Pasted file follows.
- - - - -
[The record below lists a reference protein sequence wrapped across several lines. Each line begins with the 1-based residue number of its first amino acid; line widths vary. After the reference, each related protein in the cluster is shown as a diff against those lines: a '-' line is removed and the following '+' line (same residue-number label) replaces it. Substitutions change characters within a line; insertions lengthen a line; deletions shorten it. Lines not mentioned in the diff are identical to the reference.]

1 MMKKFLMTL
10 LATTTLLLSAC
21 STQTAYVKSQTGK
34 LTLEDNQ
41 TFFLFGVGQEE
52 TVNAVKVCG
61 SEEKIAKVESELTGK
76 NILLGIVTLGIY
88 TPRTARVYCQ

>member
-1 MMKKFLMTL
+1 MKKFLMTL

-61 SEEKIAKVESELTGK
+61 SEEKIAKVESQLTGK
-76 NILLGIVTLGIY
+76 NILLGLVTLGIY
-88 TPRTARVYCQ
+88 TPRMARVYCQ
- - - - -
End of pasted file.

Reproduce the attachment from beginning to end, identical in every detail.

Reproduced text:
[The record below lists a reference protein sequence wrapped across several lines. Each line begins with the 1-based residue number of its first amino acid; line widths vary. After the reference, each related protein in the cluster is shown as a diff against those lines: a '-' line is removed and the following '+' line (same residue-number label) replaces it. Substitutions change characters within a line; insertions lengthen a line; deletions shorten it. Lines not mentioned in the diff are identical to the reference.]

1 MMKKFLMTL
10 LATTTLLLSAC
21 STQTAYVKSQTGK
34 LTLEDNQ
41 TFFLFGVGQEE
52 TVNAVKVCG
61 SEEKIAKVESELTGK
76 NILLGIVTLGIY
88 TPRTARVYCQ

>member
-1 MMKKFLMTL
+1 MKKFLMTL

-61 SEEKIAKVESELTGK
+61 SEEKIAKVESQLTGK
-76 NILLGIVTLGIY
+76 NILLGLVTLGIY
-88 TPRTARVYCQ
+88 TPRMARVYCQ